Yet there are still others who believe that reacting to this nationalized grief in any form is wrong. Athletes’ attempts at adding to the conversation on systemic injustice get hijacked by fans trying to silence black people. This creates a double-standardized methodology, finding reasons to limit people of color from emoting rather than trying to understand or recognize that emoting.

"We allow white people to openly celebrate or protest the way they want to," Moore said. "There’s a difference in how we look at white dissent and black dissent."

Objections to black dissent have long been raised by sports fans. From boxer Joe Louis making political endorsements in 1946 and 1948 to Tommie Smith and John Carlos at the 1968 summer Olympics throwing up black power fists on the medal stand, black athletes have always found ways to protest and make political statements.

Black people, millionaire athletes or otherwise, will comment on things that affect a race they are bound to by the color of their skin. After Muhammad Ali refused to be drafted for the Vietnam War, black athletes including Bill Russell, Jim Brown, Kareem Abdul Jabbar and many athletes stood in solidarity with him amid the very same rhetorical criticism today’s athletes are facing.

Jackie Robinson—the black man who broke baseball’s color barrier and was constantly attacked by writers for his opinions on race—explained in a letter to William Keefe, the sports editor of the New Orleans Times-Picayune in July 1956, these emotions, after Keefe wrote an editorial telling Robinson he was to blame for a new Louisiana law criminalizing interracial sports.

"You call me ‘insolent.’ I admit I have not been subservient, but would you use the same adjective to describe a white ballplayer—say Ted Williams, who is, more often than I, involved in controversial matters? Am I insolent or am I merely insolent for a Negro (who has courage enough to speak against injustices such as yours and people like you)?

I am deeply regretful that Louisiana has taken this step backward ... because your sports fans, and I believe there are many fine persons among them, will be deprived of attractions because of it ... not for the Negro in Louisiana who will, because of your law, be deprived the right of free and equal competition—but because of the damage it does to our country.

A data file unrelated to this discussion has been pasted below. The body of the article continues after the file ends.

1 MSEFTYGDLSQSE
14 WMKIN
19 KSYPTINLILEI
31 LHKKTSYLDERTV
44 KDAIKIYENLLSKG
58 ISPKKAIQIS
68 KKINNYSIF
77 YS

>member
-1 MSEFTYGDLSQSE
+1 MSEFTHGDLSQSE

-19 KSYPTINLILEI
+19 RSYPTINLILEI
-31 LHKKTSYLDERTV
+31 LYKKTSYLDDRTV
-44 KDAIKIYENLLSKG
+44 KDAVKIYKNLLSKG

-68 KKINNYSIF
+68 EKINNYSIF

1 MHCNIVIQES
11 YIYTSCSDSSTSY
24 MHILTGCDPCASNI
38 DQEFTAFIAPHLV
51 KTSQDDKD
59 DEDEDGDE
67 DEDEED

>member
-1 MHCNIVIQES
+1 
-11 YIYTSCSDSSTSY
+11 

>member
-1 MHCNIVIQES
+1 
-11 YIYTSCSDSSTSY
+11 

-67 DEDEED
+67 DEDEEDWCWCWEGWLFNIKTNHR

I am happy for you that you were born white. It would have been extremely difficult for you had it been otherwise."

Following the shootings of Sterling and Castile, protests sprung up in Chicago, Philadelphia, DC and New York City. Black people, like these black athletes, found outlets to express their universal grief.

"There’s something about people in pop culture when they speak up about these issues. People pay attention. It raises civil engagement," Vaughn said. "When it comes to sports, it’s a unifying factor in this country. It crosses differences in race, gender and class. To be able to have folks in this context, it makes a difference."

Around midnight last night in Poland, President Barack Obama delivered a speech mirroring how many Americans have felt over the last week. These deaths, Obama said, are an American issue, not just an issue to black and Hispanic people. And those people include athletes.

"These are not incidents, they are symptomatic of a broader set of racial disparities that's exist in our criminal justice system," Obama said before explaining the disproportionality of people of color being arrested and killed by police at a higher rate than white people.

"When incidents like this occur, there's a big chunk of our fellow citizenry that feels as if because of the color of their skin they are not being treated the same. And that hurts. And that should trouble all of us," Obama continued. "This is not just a black issue, this is not just a Hispanic issue. This is an American issue. All fair minded people should be concerned."